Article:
Ian Kjestrup (1989–1999)
After being put on the ballot without his knowledge, Kjestrup became the first elected President, serving 10 years.[citation needed]

Billy Gumboot the Goat (1999–2001)
Gumboot was the first elected animal. He won election by a landslide, although some residents speculate he ate the other challengers' ballots in order to win. He died in office after serving for 18 months.[citation needed]

Tai the Poodle (2003–2004)
Tai retired after he was attacked by a mastiff, but some speculate it was an assassination attempt. Though he survived the attack, Tai was left unfit for service and died in 2010.[7]

Sir Murt "Murtle the Turtle" Kennard (2005–2015)
The local garage owner fought off strong competition from former President Kjestrup and a cross-dresser called "Miriam" to become the 4th President. He was re-elected in 2009 by one vote, and again by a landslide in 2011.[8] Kennard died at New Plymouth Hospice on 25 October 2015.[9]

Vicki Pratt (2015–2017)
Pratt was the first female President appointed for the Whangamomona Republic. The local publican was "somehow picked while working in the kitchen".[10]

John Herlihy (2017–present)
Herlihy was elected ahead of Jack Spearow, Lili Jiao (who wanted to be a cat) and Ted (who was already a cat), despite reported attempts by Spearow to steal ballots.[11] On Republic Day 2019 (19 January) President Herlihy was re-elected for a second term, having fought off challenges from Maketoni the Teddy Bear, Sherman the Cockatoo, Eunice the Sheep, Griff Robb (who proposed that the land-locked nation should enter into maritime tourism) and a Mrs Brown look-alike at the polls. Controversy surrounded the election due to the disappearance of candidate Eunice the Sheep, with commentators noting that mutton sandwiches were for sale at the Republic Day barbecue.[12]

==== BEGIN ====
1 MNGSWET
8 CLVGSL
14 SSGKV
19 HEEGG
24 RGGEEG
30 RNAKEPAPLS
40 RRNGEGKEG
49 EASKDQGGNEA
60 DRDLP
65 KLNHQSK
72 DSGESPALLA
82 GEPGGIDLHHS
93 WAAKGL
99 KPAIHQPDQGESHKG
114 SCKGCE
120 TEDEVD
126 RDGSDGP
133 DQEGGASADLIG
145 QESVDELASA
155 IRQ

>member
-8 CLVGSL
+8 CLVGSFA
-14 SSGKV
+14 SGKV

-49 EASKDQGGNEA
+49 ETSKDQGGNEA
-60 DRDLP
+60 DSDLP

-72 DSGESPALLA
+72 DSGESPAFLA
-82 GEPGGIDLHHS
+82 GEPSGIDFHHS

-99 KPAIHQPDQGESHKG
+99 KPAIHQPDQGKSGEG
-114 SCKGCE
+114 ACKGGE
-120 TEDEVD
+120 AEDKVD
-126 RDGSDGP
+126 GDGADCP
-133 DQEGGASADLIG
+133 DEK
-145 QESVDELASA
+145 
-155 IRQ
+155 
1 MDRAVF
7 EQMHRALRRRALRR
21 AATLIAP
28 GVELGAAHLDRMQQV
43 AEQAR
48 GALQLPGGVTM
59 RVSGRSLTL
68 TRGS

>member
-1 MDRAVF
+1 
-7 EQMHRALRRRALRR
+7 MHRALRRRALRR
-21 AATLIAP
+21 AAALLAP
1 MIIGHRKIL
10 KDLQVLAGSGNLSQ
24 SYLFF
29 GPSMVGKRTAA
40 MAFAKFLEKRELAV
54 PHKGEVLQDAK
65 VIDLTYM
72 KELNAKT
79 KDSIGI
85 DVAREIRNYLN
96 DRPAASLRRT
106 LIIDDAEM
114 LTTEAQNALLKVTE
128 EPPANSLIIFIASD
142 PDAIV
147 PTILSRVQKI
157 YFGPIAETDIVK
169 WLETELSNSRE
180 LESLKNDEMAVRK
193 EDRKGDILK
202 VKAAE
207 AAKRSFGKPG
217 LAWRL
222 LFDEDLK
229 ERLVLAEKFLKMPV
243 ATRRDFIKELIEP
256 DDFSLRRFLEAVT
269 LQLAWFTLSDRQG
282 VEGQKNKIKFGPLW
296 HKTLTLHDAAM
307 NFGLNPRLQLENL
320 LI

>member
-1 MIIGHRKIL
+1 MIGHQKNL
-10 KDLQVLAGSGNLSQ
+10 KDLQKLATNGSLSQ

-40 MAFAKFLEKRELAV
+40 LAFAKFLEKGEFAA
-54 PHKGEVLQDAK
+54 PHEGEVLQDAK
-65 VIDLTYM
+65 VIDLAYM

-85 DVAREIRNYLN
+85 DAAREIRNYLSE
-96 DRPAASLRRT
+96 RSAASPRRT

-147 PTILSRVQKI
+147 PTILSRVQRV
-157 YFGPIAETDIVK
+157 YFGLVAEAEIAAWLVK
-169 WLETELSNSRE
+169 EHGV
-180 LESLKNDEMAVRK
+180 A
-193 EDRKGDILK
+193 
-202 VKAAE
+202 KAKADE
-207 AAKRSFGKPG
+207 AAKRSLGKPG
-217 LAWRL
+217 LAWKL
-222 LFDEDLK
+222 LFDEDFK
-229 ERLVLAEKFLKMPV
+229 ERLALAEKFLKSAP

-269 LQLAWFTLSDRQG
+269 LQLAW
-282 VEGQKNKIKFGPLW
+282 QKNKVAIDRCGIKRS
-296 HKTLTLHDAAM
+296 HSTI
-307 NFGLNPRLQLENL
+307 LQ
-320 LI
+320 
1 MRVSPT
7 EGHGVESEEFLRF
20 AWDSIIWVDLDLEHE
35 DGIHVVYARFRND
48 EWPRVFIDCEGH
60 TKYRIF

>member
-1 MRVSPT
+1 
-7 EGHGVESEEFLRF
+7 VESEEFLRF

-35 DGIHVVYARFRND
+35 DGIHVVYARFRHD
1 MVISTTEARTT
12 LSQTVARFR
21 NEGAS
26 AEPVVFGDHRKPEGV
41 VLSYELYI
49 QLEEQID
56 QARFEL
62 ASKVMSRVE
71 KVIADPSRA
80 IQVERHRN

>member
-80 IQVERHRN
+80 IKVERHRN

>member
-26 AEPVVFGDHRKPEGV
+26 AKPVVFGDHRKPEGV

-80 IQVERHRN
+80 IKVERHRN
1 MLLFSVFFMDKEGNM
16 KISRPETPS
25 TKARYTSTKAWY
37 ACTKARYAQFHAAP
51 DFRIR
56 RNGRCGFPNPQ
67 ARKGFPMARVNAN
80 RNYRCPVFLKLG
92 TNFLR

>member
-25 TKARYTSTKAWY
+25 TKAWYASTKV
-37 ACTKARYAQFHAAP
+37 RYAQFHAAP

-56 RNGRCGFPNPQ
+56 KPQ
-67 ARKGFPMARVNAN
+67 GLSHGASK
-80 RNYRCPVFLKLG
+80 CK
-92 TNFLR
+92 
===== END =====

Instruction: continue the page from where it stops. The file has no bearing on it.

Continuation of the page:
1. Wises New Zealand Guide, 7th Edition, 1979. p. 506.
  2. 2.0 2.1 2.2 2.3 Stratford Press: Two decades and counting in Whangamomona
  3. "War Memorial Cenotaph: Ohura Rd, Kohuratahi" (PDF). Archived from the original (PDF) on 2011-09-27. Retrieved 2009-06-22.
  4. "Notice of approved official geographic names" (PDF). New Zealand Gazette. 16 July 2020. Retrieved 4 September 2020.
  5. "ArcGIS Web Application". statsnz.maps.arcgis.com. Retrieved 28 February 2021.
  6. Template:NZ census 2018
  7. "Top dog: The rise, fall and alleged assassination attempt of a poodle President".
  8. Harper, Laird (24 January 2011). "Vote-rigging part of the fun of Republic Day". Taranaki Daily News. Retrieved 3 December 2011.
  9. "Hundreds flock to farewell president". Stuff. 28 October 2015. Retrieved 2015-10-28.
  10. Burroughs, David (25 November 2015). "First female president appointed for Whangamomona republic". Taranaki Daily News. Retrieved 18 December 2015.
  11. Verdonk, Sieska (22 January 2017). "Whangamomona wakes up to new president... and he's nice!". The New Zealand Herald.
  12. "Whangamomona President sees off all challengers". Radio New Zealand. 21 January 2019.

Further reading

External links